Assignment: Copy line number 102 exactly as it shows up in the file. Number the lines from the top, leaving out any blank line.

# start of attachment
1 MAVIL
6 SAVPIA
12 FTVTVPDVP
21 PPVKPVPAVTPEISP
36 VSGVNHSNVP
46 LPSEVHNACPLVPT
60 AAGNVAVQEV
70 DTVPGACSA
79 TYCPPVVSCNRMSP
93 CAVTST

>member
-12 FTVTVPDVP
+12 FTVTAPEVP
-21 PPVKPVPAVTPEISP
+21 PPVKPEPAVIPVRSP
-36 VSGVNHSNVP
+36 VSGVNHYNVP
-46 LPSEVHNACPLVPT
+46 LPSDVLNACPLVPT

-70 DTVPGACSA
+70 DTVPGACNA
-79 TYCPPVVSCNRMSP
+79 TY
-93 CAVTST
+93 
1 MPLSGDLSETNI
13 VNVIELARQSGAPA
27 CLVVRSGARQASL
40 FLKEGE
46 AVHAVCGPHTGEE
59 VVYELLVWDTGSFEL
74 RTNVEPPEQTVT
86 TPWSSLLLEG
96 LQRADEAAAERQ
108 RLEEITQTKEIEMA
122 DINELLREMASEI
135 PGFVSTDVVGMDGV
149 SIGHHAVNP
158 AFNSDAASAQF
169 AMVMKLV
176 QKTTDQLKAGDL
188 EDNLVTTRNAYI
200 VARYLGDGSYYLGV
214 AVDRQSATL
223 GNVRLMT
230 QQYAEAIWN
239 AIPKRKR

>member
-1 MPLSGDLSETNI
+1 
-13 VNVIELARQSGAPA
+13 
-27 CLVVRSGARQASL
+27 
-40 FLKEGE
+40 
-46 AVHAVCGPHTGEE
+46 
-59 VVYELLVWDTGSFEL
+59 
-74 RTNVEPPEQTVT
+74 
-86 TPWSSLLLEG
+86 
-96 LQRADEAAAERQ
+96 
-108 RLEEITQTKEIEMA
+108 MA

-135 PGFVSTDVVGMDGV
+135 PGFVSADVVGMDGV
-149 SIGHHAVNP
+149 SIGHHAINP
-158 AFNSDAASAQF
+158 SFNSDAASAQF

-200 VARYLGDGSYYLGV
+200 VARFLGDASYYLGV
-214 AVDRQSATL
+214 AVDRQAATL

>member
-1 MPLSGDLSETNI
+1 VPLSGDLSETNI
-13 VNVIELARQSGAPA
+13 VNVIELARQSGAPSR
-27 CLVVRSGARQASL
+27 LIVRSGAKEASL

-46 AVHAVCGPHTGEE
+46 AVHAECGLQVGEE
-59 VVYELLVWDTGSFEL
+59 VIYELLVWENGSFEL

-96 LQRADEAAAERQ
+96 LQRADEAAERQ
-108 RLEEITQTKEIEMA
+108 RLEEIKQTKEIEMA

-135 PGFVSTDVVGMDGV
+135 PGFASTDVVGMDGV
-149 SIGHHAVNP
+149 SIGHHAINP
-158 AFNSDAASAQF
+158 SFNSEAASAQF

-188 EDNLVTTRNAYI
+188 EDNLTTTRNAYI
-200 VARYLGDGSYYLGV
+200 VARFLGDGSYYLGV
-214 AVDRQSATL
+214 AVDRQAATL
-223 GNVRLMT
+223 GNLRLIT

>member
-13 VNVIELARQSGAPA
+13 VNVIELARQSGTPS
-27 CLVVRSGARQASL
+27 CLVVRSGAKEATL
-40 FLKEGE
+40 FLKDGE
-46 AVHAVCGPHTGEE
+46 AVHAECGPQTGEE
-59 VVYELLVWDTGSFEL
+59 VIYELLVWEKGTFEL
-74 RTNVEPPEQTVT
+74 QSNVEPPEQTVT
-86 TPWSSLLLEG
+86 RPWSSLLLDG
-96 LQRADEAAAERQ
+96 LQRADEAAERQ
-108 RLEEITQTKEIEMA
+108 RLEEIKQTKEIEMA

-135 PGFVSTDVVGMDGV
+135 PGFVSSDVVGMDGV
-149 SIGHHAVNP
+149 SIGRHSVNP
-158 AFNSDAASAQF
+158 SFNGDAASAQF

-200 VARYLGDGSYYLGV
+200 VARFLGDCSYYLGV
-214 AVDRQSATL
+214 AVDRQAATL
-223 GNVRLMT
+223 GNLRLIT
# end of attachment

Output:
-200 VARYLGDGSYYLGV